UAE: This Emirati breeds chickens that lay blue eggs

Poultry farm in Sharjah is home to some of the rarest chickens in world


Mazhar Farooqui

Published: Sat 1 Jan 2022, 10:27 AM

On a windswept, nondescript land in Sharjah, close to the borders of Ajman and Umm Al Quwain lies a poultry farm that hosts possibly the most diverse collection of chickens in the region.

A wonderland

But getting to the place in Hay Aldubdabaah, Al Zubair, requires not just Google maps and daylight, but also precise directions over the phone by the farm’s Emirati owner Masood Husain Islami as there are no signages.

It’s only when Islami unlocks a barn door that you realise you have found a wonderland.

Rare chicken breeds in all shapes and sizes burble past your feet as you step inside the sprawling farm.

Brahma - the king of all poultry

Islami spots a giant rooster with fluffed out black feathers and an unusually large head.

“He’s Brahma, often referred to as the king of all poultry,” he says, scooping the fowl effortlessly into the crook of his arm. “Do you know where he comes from?" Isami asks and then quickly responds to his rhetorical question. “Your country, India. They are named after the Brahmaputra river. But there aren’t any Brahmas left in India. The British took them away.”

In December 1852, nine of the finest Brahmas were gifted to Queen Victoria who immediately fell in love with them. From that stock, English breeders developed the Dark Brahma variety. Later the breed was developed and shipped to the United States of America (USA).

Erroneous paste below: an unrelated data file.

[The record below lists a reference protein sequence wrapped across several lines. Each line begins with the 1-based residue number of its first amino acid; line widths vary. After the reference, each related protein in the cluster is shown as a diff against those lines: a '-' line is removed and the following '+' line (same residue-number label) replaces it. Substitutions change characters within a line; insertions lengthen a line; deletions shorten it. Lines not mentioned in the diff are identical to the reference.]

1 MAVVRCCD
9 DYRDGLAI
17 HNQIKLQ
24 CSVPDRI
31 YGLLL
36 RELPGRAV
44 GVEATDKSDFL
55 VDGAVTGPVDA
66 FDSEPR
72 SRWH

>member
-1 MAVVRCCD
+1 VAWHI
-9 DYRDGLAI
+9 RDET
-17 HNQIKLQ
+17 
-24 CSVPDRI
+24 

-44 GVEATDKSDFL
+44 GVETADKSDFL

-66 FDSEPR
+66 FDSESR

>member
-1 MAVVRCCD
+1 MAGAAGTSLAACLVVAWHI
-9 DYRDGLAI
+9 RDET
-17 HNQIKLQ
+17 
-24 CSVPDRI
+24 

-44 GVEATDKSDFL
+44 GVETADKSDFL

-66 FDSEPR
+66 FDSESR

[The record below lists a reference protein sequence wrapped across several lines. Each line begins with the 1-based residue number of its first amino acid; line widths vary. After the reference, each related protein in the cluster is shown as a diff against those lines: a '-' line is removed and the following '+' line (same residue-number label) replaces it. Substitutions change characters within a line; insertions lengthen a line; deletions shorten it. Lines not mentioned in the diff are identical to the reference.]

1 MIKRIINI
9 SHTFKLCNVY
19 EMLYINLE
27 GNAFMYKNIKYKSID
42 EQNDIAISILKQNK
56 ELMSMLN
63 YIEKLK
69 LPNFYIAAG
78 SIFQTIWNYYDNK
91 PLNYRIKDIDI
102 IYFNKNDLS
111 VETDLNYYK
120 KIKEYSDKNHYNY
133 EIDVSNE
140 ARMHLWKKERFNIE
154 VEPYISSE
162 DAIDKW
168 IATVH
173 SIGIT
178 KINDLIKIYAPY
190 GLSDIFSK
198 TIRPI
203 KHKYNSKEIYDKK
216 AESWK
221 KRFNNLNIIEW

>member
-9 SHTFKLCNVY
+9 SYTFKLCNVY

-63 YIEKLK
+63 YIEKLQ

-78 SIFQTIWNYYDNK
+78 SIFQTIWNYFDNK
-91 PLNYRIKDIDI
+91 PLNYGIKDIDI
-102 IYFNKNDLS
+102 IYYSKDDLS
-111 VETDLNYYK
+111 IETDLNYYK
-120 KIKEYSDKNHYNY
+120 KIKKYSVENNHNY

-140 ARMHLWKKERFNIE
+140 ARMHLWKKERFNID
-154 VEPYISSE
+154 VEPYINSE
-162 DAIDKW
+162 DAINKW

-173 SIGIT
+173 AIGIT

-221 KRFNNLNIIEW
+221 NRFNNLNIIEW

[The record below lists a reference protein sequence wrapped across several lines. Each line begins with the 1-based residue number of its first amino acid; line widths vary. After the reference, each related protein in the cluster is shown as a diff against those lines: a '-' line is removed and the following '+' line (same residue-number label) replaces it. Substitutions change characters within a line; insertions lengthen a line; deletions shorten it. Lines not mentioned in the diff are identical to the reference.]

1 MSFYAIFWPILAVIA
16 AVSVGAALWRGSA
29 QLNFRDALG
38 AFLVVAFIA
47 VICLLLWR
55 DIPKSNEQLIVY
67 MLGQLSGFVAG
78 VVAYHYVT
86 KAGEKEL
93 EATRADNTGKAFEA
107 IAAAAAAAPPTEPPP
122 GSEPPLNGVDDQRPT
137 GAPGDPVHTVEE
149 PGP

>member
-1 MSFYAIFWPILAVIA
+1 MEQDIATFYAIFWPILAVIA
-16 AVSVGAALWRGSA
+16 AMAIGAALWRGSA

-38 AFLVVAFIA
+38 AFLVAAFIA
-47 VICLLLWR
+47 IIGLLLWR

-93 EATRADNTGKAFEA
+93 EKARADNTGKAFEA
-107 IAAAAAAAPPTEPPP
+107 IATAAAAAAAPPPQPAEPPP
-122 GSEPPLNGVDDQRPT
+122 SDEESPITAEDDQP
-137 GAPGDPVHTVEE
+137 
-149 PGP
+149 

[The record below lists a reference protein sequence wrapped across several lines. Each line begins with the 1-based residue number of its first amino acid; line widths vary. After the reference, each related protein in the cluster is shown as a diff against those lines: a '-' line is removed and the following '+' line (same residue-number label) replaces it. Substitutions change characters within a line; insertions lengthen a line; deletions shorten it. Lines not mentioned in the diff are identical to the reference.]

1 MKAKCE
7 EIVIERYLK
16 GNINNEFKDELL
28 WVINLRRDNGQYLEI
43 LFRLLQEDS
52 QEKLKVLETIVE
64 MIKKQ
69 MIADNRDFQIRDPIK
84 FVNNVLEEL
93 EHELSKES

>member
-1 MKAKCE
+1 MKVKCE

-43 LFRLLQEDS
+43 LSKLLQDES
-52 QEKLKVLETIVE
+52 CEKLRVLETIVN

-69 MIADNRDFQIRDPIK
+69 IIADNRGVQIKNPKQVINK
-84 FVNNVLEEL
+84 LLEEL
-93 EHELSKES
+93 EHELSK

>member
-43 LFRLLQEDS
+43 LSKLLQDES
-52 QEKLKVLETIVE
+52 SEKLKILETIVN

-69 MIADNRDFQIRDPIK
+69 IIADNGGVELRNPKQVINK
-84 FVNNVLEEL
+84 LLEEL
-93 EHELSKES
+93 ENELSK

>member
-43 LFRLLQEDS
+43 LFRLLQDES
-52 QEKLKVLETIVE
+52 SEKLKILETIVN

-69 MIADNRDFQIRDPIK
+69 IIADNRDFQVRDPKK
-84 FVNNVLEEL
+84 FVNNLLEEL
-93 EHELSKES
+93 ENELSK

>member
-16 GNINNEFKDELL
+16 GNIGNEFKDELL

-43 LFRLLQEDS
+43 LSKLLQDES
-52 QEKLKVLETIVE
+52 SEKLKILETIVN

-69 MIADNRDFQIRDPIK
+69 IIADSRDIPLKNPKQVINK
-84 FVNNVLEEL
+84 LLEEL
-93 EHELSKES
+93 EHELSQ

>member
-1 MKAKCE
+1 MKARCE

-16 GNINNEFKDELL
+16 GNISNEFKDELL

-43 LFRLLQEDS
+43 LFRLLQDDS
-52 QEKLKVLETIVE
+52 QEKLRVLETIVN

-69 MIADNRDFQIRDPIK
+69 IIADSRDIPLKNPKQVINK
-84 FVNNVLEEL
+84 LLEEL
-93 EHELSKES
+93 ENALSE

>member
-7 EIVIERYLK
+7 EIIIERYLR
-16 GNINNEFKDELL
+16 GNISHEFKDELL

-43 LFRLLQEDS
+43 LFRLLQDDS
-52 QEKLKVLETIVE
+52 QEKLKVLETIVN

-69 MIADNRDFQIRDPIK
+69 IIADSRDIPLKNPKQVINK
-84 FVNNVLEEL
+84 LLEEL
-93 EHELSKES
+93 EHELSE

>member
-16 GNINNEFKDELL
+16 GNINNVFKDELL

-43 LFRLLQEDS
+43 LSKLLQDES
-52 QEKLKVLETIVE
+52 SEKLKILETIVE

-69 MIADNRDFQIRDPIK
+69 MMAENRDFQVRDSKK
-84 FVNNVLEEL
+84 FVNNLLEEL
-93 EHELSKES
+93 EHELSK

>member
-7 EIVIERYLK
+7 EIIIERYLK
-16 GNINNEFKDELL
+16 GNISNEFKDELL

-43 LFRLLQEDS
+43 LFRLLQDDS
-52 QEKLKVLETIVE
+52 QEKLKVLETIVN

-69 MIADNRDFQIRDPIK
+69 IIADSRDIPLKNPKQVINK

Islami started the farm around a decade as a hobby.

An unintentional bird sanctuary

Now, it has become an unintentional bird sanctuary in the middle of a desert with the 30-year-old acting as the guardian of several historic poultry lines from around the world.

His collection includes Marans, which originated in the eponymous French village and are famous for laying chocolate brown eggs.

Others are the Malaysian Serama bantam, regarded as the smallest breed of chicken in the world that weighs less than 500 grams; Jersey Giants from the USA that weigh up to 6.8kg; the all-black Ayam Cemani from Indonesia; and the Araucana that lays brilliant blue-turquoise eggs.

Dh500 for a crate

“Ever saw these?” Islami asks as he holds up a crate containing 30 strong-shelled blue eggs. “They sell for Dh500 a crate,” he says.

The tailless Araucana chicken, also known as the “rumpless,” is named after the Araucana region in Chile, where the breed is said to have been developed. They lay up to 150 striking blue eggs annually. The distinct colour is the result of a pigment called oocyanin, which itself is a by-product of bile formation.

Raising these birds is not easy as the very genes that create Araucana’s funny-looking tuffs also kill many chicks in their shells.

Rare Araucanas

“Araucanas are a challenge to breed because of their dominant lethal tuft gene,” Islami says.